There has been some controvery in the Forum since I posted my article about How To Hear God’s Voice. Perhaps controvery is overstating it, but people have been asking what I mean by “God’s voice.” This gives me the opportunity to write about something I’ve been meaning to say for a while now.
Two Christians may experience the exact same thing, yet relate it to others in a completely different way. I grew up in the Reformed churches and never once heard anyone use the expressions “God told me” or “I told God” or anything like that. I know that these people were equally in tune with God as the evangelical crowd I spent the next years of my life with, but they simply did not express themselves that way. When faced with major decisions in life they would seek God’s counsel and very often would find it and respond appropriately. When asked about the difficult time they may have faced leading up to a decision they would be very “I-centered.” They would say that “I prayed about it and then I decided to go ahead with it…” What they meant was that they asked God’s will and found peace that moving forward would be within His plan.
Evangelicals might relate the same experience in different words. I think of a man I heard speak in a church some time ago who related how he had faced the difficult decision about whether or not to take a new opportunity with his company which would require moving to a new town. He said things like “…and God said to me, ‘do you have faith that I will lead you?'” or “I said ‘God, do you really want me to pack my family in a van and move to a whole new city?'” He related the whole experience as if it was an ongoing conversation between himself and his Maker. I asked him about it later and he told me that God had never really spoken to him – it was merely his way of expressing what he felt, what he thought and what he read in the Bible.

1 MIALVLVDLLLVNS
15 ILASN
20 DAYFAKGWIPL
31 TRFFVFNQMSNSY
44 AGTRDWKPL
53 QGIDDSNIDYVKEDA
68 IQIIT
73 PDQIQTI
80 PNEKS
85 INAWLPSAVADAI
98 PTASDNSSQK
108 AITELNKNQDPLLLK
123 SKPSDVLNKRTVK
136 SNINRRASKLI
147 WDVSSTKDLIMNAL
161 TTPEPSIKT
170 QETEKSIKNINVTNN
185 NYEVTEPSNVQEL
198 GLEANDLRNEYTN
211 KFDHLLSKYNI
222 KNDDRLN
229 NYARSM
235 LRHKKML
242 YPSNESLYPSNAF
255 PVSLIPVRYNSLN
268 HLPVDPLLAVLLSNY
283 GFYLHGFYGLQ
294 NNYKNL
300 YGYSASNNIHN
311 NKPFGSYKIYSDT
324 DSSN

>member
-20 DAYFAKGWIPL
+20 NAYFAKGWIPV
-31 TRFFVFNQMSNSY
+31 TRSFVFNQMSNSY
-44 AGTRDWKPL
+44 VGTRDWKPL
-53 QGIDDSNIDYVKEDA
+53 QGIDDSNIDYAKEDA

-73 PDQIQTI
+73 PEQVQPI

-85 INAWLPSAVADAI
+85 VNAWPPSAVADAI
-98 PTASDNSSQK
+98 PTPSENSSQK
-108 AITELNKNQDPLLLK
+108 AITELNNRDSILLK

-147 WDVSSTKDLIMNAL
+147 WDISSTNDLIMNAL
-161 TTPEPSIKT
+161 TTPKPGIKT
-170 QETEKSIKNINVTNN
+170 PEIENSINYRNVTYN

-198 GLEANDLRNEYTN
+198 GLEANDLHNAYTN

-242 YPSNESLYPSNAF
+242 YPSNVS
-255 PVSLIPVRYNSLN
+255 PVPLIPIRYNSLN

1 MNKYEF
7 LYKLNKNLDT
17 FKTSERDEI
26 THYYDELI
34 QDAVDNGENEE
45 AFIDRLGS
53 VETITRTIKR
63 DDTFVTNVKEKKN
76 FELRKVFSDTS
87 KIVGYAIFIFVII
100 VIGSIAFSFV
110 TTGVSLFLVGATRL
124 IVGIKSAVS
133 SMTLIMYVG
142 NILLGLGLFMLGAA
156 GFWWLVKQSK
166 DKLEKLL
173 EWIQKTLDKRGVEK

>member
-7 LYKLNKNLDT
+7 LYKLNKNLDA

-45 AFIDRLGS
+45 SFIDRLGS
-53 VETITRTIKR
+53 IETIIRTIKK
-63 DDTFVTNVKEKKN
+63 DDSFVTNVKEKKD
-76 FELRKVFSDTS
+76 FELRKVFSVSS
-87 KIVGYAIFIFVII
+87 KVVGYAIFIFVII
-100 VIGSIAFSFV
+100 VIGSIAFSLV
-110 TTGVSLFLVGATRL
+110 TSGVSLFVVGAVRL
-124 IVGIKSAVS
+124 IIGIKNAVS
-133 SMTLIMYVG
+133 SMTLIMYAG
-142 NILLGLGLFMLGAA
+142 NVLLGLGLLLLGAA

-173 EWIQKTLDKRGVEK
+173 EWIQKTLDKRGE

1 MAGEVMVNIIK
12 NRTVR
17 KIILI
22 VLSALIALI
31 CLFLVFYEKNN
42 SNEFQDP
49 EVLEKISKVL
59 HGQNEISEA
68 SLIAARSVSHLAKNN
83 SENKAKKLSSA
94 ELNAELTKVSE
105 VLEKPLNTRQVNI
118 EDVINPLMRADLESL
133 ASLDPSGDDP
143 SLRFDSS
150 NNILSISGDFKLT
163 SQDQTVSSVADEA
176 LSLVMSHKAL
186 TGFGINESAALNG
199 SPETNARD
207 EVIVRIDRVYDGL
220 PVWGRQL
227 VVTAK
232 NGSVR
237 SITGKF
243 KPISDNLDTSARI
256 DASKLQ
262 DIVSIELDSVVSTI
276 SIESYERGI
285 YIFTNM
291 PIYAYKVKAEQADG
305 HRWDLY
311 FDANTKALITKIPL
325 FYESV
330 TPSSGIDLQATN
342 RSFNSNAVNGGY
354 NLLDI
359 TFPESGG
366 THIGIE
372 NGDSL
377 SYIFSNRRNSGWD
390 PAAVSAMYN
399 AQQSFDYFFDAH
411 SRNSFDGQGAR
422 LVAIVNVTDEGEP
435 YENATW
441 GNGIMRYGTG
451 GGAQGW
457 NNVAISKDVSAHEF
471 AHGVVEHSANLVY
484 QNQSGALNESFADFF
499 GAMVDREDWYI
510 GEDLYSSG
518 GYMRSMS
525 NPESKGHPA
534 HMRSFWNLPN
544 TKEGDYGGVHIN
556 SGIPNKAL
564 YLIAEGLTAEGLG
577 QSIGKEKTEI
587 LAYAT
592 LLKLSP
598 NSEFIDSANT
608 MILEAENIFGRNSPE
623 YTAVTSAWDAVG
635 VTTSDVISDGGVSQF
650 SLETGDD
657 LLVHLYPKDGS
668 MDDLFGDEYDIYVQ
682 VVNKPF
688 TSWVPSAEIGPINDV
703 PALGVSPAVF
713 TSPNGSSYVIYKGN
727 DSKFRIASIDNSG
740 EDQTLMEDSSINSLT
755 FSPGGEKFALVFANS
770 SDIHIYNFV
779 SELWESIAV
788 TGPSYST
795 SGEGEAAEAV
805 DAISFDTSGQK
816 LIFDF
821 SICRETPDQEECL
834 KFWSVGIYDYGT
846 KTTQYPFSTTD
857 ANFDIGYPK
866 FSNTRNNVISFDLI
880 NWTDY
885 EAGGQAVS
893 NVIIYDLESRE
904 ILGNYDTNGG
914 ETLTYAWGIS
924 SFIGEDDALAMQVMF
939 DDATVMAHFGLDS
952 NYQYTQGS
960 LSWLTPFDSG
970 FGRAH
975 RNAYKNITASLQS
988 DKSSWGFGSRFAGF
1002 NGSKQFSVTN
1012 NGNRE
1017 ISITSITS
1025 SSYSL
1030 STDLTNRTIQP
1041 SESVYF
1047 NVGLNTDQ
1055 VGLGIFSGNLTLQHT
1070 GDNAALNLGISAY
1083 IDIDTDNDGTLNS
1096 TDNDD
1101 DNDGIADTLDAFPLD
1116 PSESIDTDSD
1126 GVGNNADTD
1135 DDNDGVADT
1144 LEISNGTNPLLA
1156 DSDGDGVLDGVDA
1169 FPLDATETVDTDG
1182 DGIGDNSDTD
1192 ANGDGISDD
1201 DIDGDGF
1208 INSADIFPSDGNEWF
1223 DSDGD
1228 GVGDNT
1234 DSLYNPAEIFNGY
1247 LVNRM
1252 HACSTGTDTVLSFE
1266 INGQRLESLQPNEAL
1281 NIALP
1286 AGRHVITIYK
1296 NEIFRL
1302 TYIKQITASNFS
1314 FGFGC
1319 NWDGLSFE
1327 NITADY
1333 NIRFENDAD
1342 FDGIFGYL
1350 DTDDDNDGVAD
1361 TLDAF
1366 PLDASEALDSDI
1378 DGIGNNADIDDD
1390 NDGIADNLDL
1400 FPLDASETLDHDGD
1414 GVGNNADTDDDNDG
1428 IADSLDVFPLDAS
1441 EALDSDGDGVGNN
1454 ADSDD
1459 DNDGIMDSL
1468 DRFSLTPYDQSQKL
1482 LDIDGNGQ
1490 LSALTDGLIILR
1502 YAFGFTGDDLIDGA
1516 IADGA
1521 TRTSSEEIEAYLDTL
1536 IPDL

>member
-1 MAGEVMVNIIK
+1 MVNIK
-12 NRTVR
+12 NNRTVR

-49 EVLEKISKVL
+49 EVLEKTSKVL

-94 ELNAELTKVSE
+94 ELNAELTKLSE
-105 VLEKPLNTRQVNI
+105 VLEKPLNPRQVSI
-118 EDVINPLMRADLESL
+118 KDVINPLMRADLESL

I do not believe that God speaks to us audibly anymore, for He has no need; He has given His perfect, complete revelation in the Scripture. However, He does whisper to us through His Word and through the Spirit who indwells us. I believe both these men had very similar experiences. They had an inkling that they were supposed to do something. It may not have been something they wanted to do but was something they felt they were supposed to do. So they turned to God in prayer and devoted themselves to reading His Word and soon both found comfort that they knew His will in how to respond. Later on they expressed what had happened in vastly different terms, but I think the actually processes they went through were similar. They expressed themselves in the words they were familiar with from the church tradition they were part of.
Ultimately, I believe we have all we need in order to make decisions and have assurance that we are moving forward within God’s will. So long as we ensure that what we intend to do does not contradict the Bible and we bring it before God in prayer, I believe we have the freedom to move forward with security that God is with us. The seven pointers my pastor provided fit within this framework. They merely give us some pointers we can use to determine if something we feel we are supposed to do is God’s will and not just our own (or Satan’s).